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Can Retirees Live on the Average Social Security Benefit in 2022?

If you plan to retire but don't have any money saved, will Social Security benefits be enough to support you? This is a common question many older Americans face, so before you leave the workforce, you should know what life would look like if you tried to live on Social Security alone.

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What would life be like with 2022's average Social Security benefit?

In 2022, the average Social Security benefit would provide an annual income of $19,884, and that would be tough to live on.

The Massachusetts Institute of Technology's (MIT's) Living Wage Calculator estimates how much it would cost to meet minimum standards of living across the country. Even in less expensive states like Arkansas, Indiana, Mississippi, North Dakota, Ohio, West Virginia, and Wyoming, the cost tops $27,000 per year for single adults with no children, leaving retirees short of what a typical person would need.

While many retirees may face lower costs in some categories than their younger counterparts, such as housing if they have a paid-off home, certain essentials -- including healthcare -- are likely to be much more expensive for seniors.

So for seniors with health issues, or who haven't paid off their homes, or who are helping adult children make ends meet, Social Security checks alone would probably leave them with an even bigger shortfall when it comes to affording the basics than that $19,884 number suggests.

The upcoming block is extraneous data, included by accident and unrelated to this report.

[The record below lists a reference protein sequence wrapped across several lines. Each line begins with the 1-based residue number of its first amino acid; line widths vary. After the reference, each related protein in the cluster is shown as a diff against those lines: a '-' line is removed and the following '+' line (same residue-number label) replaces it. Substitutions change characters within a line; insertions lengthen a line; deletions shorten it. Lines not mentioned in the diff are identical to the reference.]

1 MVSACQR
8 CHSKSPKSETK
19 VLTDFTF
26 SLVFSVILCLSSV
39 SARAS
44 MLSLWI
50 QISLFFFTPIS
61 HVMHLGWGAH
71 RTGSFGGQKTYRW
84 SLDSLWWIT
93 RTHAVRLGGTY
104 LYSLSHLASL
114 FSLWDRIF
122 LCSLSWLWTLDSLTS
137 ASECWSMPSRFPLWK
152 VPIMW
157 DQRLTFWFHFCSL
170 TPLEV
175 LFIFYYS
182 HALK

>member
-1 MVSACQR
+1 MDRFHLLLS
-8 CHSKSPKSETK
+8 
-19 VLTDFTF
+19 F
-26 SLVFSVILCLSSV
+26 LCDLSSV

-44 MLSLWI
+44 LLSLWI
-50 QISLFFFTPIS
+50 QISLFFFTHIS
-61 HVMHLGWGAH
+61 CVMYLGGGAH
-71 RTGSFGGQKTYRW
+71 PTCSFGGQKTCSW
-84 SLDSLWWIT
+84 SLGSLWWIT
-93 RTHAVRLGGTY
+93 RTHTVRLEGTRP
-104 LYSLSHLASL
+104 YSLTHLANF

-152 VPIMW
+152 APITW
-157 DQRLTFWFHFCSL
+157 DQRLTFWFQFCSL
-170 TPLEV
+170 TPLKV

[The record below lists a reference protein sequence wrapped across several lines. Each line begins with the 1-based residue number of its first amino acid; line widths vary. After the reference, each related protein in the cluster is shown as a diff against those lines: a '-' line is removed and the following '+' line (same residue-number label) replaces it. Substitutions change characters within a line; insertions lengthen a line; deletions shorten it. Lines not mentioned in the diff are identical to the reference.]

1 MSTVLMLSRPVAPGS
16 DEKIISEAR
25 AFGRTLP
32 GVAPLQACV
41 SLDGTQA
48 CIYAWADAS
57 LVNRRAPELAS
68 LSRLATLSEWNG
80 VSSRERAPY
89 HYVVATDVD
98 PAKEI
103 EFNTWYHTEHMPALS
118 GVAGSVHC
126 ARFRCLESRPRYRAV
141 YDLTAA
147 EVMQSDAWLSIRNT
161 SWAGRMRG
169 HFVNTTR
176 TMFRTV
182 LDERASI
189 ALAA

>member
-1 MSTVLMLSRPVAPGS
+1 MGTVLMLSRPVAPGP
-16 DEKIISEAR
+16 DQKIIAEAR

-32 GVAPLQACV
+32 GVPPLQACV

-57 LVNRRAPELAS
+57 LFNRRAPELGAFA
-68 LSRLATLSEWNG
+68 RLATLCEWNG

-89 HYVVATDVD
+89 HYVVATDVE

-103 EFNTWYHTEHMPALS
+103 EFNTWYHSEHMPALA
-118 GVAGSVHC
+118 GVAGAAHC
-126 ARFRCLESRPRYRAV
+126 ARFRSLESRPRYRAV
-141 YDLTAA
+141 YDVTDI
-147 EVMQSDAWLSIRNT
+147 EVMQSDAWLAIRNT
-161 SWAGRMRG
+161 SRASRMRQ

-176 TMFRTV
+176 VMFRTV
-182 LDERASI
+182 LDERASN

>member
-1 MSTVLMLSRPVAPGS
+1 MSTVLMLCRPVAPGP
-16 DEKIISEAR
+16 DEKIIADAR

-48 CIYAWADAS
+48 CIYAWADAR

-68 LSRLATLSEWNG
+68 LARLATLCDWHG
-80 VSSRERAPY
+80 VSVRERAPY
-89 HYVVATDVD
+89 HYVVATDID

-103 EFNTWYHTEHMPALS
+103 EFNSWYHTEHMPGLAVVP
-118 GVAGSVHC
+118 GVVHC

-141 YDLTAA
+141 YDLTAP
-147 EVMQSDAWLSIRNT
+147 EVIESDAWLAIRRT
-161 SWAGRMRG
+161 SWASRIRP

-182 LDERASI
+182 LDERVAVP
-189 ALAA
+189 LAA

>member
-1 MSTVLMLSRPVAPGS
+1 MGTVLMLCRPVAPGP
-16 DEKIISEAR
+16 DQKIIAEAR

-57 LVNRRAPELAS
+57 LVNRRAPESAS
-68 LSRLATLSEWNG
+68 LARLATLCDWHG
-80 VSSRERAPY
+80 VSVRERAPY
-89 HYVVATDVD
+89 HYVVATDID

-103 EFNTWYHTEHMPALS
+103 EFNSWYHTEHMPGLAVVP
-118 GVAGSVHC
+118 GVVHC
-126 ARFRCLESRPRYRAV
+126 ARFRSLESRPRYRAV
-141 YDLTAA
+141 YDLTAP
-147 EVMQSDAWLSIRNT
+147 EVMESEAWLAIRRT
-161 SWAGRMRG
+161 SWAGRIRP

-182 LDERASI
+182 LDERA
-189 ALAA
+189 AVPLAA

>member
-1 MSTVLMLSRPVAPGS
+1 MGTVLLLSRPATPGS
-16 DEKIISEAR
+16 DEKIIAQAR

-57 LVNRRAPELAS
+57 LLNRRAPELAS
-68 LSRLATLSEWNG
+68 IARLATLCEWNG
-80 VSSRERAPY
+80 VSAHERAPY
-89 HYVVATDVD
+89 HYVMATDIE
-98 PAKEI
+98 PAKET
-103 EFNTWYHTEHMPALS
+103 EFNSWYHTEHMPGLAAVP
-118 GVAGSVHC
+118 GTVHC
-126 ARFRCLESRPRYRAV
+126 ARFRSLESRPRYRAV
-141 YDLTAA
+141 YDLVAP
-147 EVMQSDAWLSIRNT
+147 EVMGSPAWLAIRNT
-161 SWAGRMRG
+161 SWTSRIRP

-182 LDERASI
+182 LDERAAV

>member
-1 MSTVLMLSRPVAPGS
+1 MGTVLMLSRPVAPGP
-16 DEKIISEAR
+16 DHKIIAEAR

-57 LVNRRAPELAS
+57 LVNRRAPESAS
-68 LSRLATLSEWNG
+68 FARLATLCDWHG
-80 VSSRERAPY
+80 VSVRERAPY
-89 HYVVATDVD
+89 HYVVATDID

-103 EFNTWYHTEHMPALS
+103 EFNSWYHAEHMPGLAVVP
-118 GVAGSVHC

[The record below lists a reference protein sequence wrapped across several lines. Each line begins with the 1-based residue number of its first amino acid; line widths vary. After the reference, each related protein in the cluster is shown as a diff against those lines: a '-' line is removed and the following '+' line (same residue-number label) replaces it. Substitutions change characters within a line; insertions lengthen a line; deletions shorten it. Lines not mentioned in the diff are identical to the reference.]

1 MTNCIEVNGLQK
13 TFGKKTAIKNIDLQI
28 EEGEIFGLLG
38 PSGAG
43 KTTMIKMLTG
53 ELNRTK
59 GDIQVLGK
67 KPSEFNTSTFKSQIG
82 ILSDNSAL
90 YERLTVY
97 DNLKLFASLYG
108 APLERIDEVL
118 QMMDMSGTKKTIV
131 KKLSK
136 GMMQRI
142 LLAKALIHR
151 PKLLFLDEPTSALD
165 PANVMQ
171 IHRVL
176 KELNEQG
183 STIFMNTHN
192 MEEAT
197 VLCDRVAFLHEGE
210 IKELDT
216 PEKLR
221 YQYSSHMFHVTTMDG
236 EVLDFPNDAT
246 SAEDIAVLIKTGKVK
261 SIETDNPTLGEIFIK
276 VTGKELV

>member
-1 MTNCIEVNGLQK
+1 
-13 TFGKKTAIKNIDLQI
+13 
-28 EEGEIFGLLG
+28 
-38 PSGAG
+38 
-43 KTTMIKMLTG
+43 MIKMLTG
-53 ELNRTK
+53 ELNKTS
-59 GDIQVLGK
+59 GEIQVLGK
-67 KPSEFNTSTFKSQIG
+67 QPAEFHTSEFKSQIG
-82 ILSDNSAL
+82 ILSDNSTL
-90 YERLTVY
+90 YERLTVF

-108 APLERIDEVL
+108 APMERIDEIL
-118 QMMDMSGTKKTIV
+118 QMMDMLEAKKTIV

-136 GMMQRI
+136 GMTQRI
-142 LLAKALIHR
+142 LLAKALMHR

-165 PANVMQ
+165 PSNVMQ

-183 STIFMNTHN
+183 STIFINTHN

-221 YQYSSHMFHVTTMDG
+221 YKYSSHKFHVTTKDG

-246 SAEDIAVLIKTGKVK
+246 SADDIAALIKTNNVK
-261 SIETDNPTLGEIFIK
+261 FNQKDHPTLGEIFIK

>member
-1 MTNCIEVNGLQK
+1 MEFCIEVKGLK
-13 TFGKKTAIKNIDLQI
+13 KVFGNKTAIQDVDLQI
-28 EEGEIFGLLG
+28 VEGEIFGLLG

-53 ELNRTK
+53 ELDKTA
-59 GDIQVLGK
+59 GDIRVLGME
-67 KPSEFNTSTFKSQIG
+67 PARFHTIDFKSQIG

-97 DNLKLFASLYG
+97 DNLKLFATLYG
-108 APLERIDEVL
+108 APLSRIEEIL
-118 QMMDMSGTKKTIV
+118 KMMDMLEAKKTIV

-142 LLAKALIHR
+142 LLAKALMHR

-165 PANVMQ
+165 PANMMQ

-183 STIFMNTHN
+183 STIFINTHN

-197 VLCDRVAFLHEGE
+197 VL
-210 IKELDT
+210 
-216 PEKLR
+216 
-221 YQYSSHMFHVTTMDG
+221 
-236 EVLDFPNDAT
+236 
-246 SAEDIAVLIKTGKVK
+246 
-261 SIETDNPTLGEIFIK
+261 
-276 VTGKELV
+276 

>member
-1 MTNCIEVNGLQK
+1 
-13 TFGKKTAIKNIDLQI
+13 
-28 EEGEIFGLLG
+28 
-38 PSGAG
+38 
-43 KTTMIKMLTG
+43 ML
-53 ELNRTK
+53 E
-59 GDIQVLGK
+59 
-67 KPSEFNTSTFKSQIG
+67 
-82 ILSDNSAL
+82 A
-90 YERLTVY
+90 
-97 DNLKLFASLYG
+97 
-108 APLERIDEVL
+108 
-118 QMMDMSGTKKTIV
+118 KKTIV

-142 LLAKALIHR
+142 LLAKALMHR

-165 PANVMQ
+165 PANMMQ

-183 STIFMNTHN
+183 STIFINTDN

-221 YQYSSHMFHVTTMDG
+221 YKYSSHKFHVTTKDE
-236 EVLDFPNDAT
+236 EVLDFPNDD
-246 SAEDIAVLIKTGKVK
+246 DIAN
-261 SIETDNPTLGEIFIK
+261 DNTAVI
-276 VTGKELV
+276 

If this isn't confirmation enough about the challenges you'd face, a quick look the federal poverty level -- $19,320 for a single person in 2022 -- shows just how big a struggle it would be. It means retirees relying just on Social Security would find their income hovers right around what the federal government considers necessary to cover the bare essentials.

What to do if you must live on Social Security alone

Unfortunately, some seniors don't have a choice. They must live on Social Security without supplementary savings because they can't stay in the workforce any longer and don't have a nest egg.

If this happens to you, there are a few things to try to make ends meet:

  • Downsize your housing: If you're a homeowner, consider selling and moving to a lower-cost property. If you can sell at a profit and buy a cheaper home, hopefully you can be mortgage-free -- and possibly get some equity out of the home that you can invest.
  • Explore eligibility for additional benefits: If your income and resources are low enough, you may qualify for Supplemental Security Income to provide extra money -- or for benefits such as the Supplemental Nutrition Assistance Program, which can help cover food costs.
  • Retire to an area with a low cost of living: While MIT's Living Wage Calculator suggests you'll face struggles everywhere, some places are much more expensive than others. In the most expensive states, including California and New York, a living wage tops $38,000.
  • Consider drastic ways to slash expenses: This could include living with a roommate or trying to get by without a car.

These are undoubtedly sacrifices, and future retirees can hopefully avoid them by recognizing that Social Security checks are meant to replace only around 40% of pre-retirement income and aren't sufficient by themselves.

Workers should prioritize saving for the future if they can, while current retirees need to be aggressive in cutting costs if they must cope with the unpleasant reality of surviving just on government benefits.

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